So much to catch up on this blog, where to to begin, probably where I left off, week of 18th Sept.
When I didn’t think there could be more variety, lo and behold, there it was. After starting off the week continuing some policy work on the EU and some more video project work, I helped supervise a teacher training event the RAS was holding as part of ESERO’s “Misson X” programme. Learning about the Education & Outreach side to the society was really interesting.
I also attended a filming for a new episode of Objectivity, a youtube series focussed on antique objects, whilst also doing some behind the scenes research for it.
Following my last post, I’ve finished building all of the interactive fly throughs, and added the rest of the content to the website. Now all that is left to do is change the DNS configuration to point the domain at the new server. I will be explaining how to use wordpress to the church committee, and following up any questions they may have. I will be staying in contact with the church, so that I can help if there are any technical issues. I will also be explaining how to use instagram, so that they can be cool and trendy.
I’m waiting on the church of england technical proposal document, as it isn’t yet at the stage for me to add the information about WiFi and projector installations.
To say that my time at Clarity was boring and that I had nothing to do, would be a blatant lie. With the looming deadline for the release of the new product line hanging above us, we were constantly creating, constantly reformulating and improving, in order to provide Clarity’s customers with the best products. We were so busy with this work that unfortunately my project on the removal of triclosan from the hand washes was halted. However, the company saw the importance of the project that I was meant to undertake and gave me the opportunity to carry on with them for another four weeks, to focus solely on improving their antibacterial hand washes.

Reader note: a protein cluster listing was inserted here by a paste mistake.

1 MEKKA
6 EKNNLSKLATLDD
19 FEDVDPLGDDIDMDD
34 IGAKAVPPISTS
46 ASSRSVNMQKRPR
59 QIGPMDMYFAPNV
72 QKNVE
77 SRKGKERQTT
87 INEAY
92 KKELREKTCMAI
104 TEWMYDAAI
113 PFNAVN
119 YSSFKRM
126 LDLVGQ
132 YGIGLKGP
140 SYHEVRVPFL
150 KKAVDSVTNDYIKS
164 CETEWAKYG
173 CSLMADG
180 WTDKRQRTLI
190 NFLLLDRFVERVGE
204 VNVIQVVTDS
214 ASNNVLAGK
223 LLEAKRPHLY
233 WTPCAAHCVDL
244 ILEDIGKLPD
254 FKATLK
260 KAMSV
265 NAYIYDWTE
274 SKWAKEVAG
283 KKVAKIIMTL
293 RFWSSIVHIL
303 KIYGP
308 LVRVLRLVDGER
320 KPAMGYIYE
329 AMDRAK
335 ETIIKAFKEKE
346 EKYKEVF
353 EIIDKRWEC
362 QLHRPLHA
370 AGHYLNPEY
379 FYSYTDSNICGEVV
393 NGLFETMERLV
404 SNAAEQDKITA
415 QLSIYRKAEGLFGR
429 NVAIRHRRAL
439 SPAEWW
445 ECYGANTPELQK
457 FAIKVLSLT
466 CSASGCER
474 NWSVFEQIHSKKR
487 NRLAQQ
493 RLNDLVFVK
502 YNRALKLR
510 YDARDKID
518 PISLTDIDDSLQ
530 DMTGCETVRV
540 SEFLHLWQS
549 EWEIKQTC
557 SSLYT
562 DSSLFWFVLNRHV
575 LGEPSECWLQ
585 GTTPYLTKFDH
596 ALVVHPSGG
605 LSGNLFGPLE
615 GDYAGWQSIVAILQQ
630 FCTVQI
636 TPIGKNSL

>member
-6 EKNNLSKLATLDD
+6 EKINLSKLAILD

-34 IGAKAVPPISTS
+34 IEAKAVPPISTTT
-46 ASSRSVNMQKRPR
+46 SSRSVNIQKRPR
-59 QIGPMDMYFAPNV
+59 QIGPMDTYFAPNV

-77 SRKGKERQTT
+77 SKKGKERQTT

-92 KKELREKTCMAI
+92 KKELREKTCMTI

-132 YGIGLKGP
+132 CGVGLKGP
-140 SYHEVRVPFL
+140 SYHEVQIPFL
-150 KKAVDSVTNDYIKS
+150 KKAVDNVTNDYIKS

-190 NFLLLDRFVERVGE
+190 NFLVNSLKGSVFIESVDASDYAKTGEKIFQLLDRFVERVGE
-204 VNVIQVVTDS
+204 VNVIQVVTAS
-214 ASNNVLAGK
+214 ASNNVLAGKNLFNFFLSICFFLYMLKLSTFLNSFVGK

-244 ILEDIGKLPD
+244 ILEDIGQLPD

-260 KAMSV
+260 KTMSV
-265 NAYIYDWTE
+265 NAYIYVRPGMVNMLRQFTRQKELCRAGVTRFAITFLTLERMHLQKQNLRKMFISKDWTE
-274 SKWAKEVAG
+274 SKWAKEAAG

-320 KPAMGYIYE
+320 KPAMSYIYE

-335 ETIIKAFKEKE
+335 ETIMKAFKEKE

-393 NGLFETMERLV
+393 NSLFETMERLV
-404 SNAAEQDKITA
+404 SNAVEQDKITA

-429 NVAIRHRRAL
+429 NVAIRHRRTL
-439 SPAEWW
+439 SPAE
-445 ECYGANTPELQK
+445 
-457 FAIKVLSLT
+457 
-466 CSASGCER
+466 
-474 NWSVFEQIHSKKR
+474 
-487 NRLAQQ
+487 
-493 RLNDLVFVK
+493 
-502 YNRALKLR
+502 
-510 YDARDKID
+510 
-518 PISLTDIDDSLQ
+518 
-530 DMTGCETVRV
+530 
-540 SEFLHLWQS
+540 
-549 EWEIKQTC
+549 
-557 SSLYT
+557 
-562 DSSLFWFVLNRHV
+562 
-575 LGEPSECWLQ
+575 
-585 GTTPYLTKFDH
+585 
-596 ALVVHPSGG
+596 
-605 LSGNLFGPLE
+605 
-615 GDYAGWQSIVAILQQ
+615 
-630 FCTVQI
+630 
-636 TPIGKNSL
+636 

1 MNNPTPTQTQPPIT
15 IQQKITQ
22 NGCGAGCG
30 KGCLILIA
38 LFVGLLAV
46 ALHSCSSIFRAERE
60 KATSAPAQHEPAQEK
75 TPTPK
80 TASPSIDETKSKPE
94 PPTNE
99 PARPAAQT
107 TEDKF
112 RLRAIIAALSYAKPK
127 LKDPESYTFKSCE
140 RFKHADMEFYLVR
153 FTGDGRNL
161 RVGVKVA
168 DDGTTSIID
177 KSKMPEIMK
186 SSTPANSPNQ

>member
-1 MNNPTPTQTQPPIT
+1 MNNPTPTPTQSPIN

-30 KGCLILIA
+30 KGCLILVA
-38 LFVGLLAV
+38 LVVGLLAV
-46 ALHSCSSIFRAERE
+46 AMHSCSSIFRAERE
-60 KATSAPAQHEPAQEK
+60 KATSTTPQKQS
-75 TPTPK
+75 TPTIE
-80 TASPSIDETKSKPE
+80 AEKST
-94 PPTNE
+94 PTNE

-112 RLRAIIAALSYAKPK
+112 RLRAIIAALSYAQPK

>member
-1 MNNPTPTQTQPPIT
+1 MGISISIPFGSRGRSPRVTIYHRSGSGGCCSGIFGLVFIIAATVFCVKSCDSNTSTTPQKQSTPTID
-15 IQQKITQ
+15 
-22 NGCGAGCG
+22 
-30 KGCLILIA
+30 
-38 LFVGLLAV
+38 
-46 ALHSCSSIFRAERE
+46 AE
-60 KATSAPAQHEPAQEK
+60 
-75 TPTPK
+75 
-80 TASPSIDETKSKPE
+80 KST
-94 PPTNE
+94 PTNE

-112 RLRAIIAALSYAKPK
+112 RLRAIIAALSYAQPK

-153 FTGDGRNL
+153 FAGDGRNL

Through this experience I have realised that when it comes to cosmetics, a lot of the work done is mostly trial and error.
Now about halfway through my internship, my timetable and work was becoming more regular. Like previously mentioned, Macmillan offer training courses to their staff, which interns can join too if we email a week before – so I’ve been making a note of when to email to try and get a place. Luckily I managed to get a place on Writing for Macmillan, which was really interesting as it investigated the approach for how the charity writes and portrays itself to others. Similarly, I had an induction with someone from the Cancer Information Development team which I found very useful to discover how the charity utilises the information it has to make it as effective as possible.
Following a long, hard but very enjoyable weekend working with the team at Boardmasters festival, I am now back in the office.
Being the chosen sponsored charity at the site gave us a huge advantage, in that artists would promote our movements, whilst videos and artwork such as a boat created from plastic bottles purely sourced from UK beach cleans were displayed at the festivals most popular locations.
I was very much involved with community engagement regarding the new campaign ‘Wasteland’, and informing the public on how to reduce their individual plastic footprint. Working closely with regional Reps from across the country gave me the opportunity to understand more about the problems they also faced with respect to marine pollution in different areas such as Scotland, Southampton and Essex; the experience has very much inspired me to become a regional Rep once the internship finishes.